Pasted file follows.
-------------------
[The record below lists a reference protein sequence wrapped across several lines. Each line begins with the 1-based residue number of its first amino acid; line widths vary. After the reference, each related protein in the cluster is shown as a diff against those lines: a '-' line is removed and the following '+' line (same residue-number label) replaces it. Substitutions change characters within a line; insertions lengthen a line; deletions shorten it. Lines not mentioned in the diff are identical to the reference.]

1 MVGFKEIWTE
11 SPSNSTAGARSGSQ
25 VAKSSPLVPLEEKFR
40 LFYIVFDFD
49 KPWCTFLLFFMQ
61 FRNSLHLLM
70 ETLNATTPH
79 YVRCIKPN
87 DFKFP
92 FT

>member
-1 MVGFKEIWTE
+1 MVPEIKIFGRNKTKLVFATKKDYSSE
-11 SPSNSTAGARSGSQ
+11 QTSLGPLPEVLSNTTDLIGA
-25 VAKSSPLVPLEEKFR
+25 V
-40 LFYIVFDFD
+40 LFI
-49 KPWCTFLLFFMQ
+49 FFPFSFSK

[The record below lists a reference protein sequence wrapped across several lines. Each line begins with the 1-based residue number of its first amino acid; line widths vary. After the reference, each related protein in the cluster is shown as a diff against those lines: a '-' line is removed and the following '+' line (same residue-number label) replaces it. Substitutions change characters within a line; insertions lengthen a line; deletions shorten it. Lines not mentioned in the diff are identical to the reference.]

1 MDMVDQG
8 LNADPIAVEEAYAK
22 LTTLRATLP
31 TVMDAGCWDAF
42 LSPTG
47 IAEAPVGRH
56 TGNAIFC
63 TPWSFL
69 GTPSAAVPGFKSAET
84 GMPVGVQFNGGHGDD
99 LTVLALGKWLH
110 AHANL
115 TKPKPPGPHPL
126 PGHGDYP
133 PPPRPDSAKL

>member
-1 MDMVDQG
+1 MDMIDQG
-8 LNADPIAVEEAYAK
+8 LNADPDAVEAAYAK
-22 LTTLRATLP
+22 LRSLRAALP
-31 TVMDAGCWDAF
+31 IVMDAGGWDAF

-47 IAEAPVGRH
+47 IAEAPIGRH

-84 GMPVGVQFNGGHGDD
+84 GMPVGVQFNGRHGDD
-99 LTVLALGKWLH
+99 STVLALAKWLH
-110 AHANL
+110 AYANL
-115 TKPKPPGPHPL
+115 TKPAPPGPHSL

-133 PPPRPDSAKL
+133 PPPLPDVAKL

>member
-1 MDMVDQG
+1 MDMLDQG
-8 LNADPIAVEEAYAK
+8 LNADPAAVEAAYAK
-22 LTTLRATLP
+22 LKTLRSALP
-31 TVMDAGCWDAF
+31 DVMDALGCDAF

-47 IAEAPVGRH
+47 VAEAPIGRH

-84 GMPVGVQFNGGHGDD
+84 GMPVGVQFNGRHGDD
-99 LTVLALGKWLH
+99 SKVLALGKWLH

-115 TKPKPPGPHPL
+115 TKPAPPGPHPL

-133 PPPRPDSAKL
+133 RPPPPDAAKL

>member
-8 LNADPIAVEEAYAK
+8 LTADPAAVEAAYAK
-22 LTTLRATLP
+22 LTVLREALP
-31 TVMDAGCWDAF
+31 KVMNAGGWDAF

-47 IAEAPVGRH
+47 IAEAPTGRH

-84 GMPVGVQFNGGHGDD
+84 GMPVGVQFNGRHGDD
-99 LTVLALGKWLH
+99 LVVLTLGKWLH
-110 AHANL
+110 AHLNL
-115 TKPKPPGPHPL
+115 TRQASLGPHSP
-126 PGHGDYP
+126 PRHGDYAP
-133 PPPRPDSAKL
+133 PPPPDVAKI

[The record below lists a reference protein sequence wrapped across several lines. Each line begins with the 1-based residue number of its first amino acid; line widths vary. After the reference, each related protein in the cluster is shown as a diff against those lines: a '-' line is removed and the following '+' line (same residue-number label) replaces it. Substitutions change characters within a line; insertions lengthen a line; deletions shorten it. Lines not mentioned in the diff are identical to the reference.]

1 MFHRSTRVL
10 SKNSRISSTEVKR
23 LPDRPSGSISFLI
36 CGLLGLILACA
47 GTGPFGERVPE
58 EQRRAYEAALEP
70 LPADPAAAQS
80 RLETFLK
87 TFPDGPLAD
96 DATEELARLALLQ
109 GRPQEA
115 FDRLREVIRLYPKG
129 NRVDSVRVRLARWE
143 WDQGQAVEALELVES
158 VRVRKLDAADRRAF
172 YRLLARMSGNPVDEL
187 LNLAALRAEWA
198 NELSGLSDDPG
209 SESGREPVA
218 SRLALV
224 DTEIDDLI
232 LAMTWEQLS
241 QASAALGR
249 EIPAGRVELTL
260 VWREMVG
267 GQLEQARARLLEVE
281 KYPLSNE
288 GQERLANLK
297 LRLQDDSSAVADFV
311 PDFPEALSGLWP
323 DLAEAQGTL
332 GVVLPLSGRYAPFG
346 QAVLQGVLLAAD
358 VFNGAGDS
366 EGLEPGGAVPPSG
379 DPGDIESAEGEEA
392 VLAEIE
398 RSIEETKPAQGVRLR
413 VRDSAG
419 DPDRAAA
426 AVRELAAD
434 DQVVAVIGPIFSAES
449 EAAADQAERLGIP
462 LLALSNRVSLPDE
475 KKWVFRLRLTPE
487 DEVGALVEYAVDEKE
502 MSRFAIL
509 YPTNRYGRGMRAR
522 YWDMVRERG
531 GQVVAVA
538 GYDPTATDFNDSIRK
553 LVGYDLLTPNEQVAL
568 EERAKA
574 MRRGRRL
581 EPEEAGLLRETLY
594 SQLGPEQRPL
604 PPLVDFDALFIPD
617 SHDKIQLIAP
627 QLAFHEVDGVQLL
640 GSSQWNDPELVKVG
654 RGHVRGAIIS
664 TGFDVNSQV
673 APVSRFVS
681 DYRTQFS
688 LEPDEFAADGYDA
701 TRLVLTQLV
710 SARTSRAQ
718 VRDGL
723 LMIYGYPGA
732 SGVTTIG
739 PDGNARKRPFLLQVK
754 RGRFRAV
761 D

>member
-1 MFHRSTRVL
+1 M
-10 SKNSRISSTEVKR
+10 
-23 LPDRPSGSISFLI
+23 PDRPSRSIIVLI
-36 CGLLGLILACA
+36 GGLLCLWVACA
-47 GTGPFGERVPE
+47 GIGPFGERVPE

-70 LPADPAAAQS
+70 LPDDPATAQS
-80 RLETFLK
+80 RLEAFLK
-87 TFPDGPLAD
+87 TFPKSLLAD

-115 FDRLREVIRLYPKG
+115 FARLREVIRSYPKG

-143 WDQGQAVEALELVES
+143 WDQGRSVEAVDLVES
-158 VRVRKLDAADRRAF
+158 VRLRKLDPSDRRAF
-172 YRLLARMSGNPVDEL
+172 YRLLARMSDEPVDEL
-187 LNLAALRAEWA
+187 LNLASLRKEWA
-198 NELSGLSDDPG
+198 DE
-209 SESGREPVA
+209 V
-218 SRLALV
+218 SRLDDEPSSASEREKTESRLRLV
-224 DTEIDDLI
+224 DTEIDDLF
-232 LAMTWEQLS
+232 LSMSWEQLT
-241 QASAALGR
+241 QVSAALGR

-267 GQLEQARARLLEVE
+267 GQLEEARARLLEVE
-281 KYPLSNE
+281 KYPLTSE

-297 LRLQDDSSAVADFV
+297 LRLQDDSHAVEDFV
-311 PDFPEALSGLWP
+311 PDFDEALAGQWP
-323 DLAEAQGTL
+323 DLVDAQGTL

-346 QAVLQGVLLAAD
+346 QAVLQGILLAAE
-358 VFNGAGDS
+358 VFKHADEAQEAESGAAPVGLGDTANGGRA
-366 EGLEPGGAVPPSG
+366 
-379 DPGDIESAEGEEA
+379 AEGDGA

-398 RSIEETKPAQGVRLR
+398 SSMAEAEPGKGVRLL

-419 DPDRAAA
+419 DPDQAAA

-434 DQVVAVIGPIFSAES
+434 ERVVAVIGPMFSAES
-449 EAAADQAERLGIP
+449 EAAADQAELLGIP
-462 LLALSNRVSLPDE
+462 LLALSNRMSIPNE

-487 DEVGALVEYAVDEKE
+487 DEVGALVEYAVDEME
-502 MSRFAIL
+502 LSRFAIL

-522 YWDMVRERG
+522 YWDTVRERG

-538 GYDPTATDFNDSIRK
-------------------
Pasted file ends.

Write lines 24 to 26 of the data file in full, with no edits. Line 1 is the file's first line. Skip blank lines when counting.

1 MDMVDQG
8 LNADPIAVEEAYAK
22 LTTLRATLP